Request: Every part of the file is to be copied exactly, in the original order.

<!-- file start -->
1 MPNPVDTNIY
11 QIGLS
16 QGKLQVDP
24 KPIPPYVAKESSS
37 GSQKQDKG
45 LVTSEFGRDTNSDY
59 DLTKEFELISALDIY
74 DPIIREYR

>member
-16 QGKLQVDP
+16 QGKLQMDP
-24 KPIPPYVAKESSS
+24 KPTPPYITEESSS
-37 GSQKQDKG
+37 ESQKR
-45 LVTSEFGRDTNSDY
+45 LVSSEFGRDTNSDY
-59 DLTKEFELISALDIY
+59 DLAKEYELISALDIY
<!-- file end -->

1 MPNPVDTNIY
11 QIGLS
16 QGKLQVDP
24 KPIPPYVAKESSS
37 GSQKQDKG
45 LVTSEFGRDTNSDY
59 DLTKEFELISALDIY
74 DPIIREYR

>member
-16 QGKLQVDP
+16 QGKLQMDP
-24 KPIPPYVAKESSS
+24 KPTPPYITEESSS
-37 GSQKQDKG
+37 ESQKR
-45 LVTSEFGRDTNSDY
+45 LVSSEFGRDTNSDY
-59 DLTKEFELISALDIY
+59 DLAKEYELISALDIY